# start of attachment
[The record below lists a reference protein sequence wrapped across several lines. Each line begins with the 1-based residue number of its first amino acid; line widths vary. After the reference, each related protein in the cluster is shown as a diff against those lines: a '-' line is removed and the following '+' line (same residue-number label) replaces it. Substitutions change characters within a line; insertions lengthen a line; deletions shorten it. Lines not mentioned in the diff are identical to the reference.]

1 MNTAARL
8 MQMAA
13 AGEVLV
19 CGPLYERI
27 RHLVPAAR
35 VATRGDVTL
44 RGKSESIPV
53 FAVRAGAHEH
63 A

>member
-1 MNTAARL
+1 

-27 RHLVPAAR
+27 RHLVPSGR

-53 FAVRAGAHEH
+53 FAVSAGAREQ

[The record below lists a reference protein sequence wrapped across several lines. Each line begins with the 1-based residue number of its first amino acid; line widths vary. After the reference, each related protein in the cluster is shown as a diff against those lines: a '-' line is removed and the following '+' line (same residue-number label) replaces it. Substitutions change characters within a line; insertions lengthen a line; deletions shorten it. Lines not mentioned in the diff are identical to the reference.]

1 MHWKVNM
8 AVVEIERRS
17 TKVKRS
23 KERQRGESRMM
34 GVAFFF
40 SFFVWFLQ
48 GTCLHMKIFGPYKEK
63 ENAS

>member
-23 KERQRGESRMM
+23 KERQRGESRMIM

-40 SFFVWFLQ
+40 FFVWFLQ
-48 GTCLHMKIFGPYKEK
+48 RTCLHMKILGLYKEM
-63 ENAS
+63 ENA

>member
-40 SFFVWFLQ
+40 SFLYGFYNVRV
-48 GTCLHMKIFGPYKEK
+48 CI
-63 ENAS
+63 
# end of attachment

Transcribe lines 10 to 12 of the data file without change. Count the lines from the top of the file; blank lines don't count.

63 A

>member
-1 MNTAARL